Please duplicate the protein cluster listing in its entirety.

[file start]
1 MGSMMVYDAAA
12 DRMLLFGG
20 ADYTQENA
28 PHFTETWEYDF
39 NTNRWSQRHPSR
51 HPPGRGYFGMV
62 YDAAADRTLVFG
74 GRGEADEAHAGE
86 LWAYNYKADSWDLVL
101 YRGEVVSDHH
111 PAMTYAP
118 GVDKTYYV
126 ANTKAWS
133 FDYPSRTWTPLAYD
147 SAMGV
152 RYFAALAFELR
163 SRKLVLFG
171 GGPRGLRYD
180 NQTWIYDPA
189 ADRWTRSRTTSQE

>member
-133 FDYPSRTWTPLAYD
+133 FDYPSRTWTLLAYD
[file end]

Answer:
1 MGSMMVYDAAA
12 DRMLLFGG
20 ADYTQENA
28 PHFTETWEYDF
39 NTNRWSQRHPSR
51 HPPGRGYFGMV
62 YDAAADRTLVFG
74 GRGEADEAHAGE
86 LWAYNYKADSWDLVL
101 YRGEVVSDHH
111 PAMTYAP
118 GVDKTYYV
126 ANTKAWS
133 FDYPSRTWTPLAYD
147 SAMGV
152 RYFAALAFELR
163 SRKLVLFG
171 GGPRGLRYD
180 NQTWIYDPA
189 ADRWTRSRTTSQE

>member
-133 FDYPSRTWTPLAYD
+133 FDYPSRTWTLLAYD